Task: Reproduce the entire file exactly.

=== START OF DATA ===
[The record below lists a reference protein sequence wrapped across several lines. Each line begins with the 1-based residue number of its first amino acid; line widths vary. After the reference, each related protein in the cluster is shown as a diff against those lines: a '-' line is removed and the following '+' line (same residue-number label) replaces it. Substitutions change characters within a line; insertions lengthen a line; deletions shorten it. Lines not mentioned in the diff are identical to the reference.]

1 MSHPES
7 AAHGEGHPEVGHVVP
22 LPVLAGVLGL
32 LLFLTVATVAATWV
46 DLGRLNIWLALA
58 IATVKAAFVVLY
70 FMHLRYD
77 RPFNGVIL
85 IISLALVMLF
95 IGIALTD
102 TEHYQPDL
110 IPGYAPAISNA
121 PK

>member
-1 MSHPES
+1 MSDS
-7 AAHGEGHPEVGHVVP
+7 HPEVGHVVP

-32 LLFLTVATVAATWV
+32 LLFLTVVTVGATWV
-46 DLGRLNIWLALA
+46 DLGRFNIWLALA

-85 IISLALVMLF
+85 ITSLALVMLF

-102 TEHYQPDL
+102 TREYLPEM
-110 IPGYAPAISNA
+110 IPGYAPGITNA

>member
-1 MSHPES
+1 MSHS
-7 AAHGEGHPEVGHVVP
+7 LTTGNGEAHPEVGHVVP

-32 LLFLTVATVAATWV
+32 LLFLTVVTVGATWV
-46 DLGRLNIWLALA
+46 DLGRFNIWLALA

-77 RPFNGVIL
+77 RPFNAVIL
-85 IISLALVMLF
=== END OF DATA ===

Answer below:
[The record below lists a reference protein sequence wrapped across several lines. Each line begins with the 1-based residue number of its first amino acid; line widths vary. After the reference, each related protein in the cluster is shown as a diff against those lines: a '-' line is removed and the following '+' line (same residue-number label) replaces it. Substitutions change characters within a line; insertions lengthen a line; deletions shorten it. Lines not mentioned in the diff are identical to the reference.]

1 MSHPES
7 AAHGEGHPEVGHVVP
22 LPVLAGVLGL
32 LLFLTVATVAATWV
46 DLGRLNIWLALA
58 IATVKAAFVVLY
70 FMHLRYD
77 RPFNGVIL
85 IISLALVMLF
95 IGIALTD
102 TEHYQPDL
110 IPGYAPAISNA
121 PK

>member
-1 MSHPES
+1 MSDS
-7 AAHGEGHPEVGHVVP
+7 HPEVGHVVP

-32 LLFLTVATVAATWV
+32 LLFLTVVTVGATWV
-46 DLGRLNIWLALA
+46 DLGRFNIWLALA

-85 IISLALVMLF
+85 ITSLALVMLF

-102 TEHYQPDL
+102 TREYLPEM
-110 IPGYAPAISNA
+110 IPGYAPGITNA

>member
-1 MSHPES
+1 MSHS
-7 AAHGEGHPEVGHVVP
+7 LTTGNGEAHPEVGHVVP

-32 LLFLTVATVAATWV
+32 LLFLTVVTVGATWV
-46 DLGRLNIWLALA
+46 DLGRFNIWLALA

-77 RPFNGVIL
+77 RPFNAVIL
-85 IISLALVMLF